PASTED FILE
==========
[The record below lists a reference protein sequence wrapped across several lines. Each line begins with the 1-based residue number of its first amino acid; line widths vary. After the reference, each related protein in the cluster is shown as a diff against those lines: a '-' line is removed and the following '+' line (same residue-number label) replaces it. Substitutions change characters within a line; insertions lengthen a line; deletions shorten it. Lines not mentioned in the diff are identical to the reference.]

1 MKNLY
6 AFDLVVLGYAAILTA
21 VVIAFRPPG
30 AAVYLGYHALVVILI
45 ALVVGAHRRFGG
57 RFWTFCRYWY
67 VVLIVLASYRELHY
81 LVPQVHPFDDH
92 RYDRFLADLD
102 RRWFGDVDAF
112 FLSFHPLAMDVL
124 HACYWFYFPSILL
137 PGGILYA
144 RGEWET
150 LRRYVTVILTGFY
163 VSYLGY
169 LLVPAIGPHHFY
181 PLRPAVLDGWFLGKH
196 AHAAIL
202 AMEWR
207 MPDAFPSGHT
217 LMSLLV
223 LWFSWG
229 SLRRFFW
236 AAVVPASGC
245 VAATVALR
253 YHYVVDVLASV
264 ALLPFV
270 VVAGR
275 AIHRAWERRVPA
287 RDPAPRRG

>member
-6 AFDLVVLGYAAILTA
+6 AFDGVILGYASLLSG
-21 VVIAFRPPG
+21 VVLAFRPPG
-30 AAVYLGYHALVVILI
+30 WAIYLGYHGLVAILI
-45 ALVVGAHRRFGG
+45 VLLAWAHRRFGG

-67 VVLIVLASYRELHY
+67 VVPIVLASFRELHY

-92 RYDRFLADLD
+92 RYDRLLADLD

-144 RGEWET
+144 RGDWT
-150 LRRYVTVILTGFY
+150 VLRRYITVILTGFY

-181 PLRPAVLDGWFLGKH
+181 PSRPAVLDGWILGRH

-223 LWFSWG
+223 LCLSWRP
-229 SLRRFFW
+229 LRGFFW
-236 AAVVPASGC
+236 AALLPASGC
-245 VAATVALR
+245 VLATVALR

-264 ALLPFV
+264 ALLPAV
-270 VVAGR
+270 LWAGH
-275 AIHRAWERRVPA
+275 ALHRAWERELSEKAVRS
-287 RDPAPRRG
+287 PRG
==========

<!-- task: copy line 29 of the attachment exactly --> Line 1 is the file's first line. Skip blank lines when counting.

264 ALLPFV